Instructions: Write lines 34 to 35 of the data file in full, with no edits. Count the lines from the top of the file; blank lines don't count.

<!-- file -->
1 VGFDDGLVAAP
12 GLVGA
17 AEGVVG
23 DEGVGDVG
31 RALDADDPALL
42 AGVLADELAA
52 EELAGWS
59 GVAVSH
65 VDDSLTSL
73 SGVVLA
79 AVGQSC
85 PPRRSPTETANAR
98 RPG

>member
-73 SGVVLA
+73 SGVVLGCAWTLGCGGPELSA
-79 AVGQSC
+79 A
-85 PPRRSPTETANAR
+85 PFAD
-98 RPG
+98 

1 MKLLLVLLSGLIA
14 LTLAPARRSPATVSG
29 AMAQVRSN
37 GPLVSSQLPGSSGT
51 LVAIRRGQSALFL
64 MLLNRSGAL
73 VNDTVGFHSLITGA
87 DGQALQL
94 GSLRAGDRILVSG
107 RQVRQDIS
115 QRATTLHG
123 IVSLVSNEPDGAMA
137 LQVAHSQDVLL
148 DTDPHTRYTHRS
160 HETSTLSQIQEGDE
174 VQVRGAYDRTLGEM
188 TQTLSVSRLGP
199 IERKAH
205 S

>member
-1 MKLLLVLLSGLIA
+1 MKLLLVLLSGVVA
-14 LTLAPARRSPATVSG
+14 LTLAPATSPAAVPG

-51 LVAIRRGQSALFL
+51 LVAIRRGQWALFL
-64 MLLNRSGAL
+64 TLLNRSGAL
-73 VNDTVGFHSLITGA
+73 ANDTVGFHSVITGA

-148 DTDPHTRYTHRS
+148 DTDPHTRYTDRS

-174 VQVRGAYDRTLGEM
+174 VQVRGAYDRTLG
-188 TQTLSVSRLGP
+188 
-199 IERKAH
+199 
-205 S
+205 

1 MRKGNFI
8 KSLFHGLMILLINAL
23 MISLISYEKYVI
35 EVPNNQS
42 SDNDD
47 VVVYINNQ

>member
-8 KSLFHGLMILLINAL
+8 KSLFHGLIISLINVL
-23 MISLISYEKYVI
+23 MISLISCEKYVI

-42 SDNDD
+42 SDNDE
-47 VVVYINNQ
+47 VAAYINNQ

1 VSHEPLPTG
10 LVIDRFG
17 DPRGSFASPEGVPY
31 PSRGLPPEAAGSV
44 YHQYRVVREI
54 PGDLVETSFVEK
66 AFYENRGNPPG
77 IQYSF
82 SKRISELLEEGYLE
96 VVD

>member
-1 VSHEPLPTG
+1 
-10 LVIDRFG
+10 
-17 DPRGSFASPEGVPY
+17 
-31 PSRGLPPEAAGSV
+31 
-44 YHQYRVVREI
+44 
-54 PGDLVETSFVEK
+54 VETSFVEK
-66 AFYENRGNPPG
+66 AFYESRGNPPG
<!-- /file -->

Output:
123 IVSLVSNEPDGAMA
137 LQVAHSQDVLL